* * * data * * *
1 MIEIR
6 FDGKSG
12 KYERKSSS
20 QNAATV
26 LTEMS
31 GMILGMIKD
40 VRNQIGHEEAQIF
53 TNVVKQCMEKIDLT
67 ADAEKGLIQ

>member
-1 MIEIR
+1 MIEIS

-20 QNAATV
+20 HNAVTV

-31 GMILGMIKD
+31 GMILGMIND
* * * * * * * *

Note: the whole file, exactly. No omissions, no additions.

1 MIEIR
6 FDGKSG
12 KYERKSSS
20 QNAATV
26 LTEMS
31 GMILGMIKD
40 VRNQIGHEEAQIF
53 TNVVKQCMEKIDLT
67 ADAEKGLIQ

>member
-1 MIEIR
+1 MIEIS

-20 QNAATV
+20 HNAVTV

-31 GMILGMIKD
+31 GMILGMIND